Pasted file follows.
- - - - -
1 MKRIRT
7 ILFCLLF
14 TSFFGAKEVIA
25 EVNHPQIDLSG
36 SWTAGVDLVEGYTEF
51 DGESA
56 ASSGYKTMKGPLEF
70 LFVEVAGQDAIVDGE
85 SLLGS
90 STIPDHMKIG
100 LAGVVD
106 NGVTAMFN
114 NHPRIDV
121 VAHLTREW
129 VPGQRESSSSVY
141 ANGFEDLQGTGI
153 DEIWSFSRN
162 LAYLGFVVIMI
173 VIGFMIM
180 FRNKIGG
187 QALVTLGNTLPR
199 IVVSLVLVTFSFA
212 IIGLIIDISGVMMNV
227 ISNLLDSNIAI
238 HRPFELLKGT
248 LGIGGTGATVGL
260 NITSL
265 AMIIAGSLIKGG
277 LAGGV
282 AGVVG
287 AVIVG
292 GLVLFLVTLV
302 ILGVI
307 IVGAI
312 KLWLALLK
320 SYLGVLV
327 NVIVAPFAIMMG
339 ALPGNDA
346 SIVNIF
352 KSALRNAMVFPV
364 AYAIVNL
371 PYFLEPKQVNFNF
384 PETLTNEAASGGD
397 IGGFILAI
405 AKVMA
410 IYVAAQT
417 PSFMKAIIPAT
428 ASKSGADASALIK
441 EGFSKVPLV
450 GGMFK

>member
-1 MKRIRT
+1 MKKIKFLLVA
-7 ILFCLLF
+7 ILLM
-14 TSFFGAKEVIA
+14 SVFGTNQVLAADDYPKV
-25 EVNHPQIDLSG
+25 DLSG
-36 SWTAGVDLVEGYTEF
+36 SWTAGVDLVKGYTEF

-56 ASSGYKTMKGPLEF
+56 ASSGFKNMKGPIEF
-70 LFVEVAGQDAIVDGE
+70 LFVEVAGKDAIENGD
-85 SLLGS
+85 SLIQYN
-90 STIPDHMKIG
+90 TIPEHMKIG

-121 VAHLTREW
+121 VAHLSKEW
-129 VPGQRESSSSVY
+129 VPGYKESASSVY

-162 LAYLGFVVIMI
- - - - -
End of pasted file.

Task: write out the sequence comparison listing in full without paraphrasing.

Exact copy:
1 MKRIRT
7 ILFCLLF
14 TSFFGAKEVIA
25 EVNHPQIDLSG
36 SWTAGVDLVEGYTEF
51 DGESA
56 ASSGYKTMKGPLEF
70 LFVEVAGQDAIVDGE
85 SLLGS
90 STIPDHMKIG
100 LAGVVD
106 NGVTAMFN
114 NHPRIDV
121 VAHLTREW
129 VPGQRESSSSVY
141 ANGFEDLQGTGI
153 DEIWSFSRN
162 LAYLGFVVIMI
173 VIGFMIM
180 FRNKIGG
187 QALVTLGNTLPR
199 IVVSLVLVTFSFA
212 IIGLIIDISGVMMNV
227 ISNLLDSNIAI
238 HRPFELLKGT
248 LGIGGTGATVGL
260 NITSL
265 AMIIAGSLIKGG
277 LAGGV
282 AGVVG
287 AVIVG
292 GLVLFLVTLV
302 ILGVI
307 IVGAI
312 KLWLALLK
320 SYLGVLV
327 NVIVAPFAIMMG
339 ALPGNDA
346 SIVNIF
352 KSALRNAMVFPV
364 AYAIVNL
371 PYFLEPKQVNFNF
384 PETLTNEAASGGD
397 IGGFILAI
405 AKVMA
410 IYVAAQT
417 PSFMKAIIPAT
428 ASKSGADASALIK
441 EGFSKVPLV
450 GGMFK

>member
-1 MKRIRT
+1 MKKIKFLLVA
-7 ILFCLLF
+7 ILLM
-14 TSFFGAKEVIA
+14 SVFGTNQVLAADDYPKV
-25 EVNHPQIDLSG
+25 DLSG
-36 SWTAGVDLVEGYTEF
+36 SWTAGVDLVKGYTEF

-56 ASSGYKTMKGPLEF
+56 ASSGFKNMKGPIEF
-70 LFVEVAGQDAIVDGE
+70 LFVEVAGKDAIENGD
-85 SLLGS
+85 SLIQYN
-90 STIPDHMKIG
+90 TIPEHMKIG

-121 VAHLTREW
+121 VAHLSKEW
-129 VPGQRESSSSVY
+129 VPGYKESASSVY

-162 LAYLGFVVIMI